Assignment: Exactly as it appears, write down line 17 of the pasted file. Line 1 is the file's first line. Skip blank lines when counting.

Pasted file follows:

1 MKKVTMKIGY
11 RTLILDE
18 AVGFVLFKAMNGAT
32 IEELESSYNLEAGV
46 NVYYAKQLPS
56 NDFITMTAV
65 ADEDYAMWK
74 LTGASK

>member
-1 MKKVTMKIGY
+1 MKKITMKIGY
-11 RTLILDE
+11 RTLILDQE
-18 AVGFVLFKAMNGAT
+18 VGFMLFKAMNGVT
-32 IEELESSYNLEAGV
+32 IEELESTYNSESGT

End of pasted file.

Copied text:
+32 IEELESTYNSESGT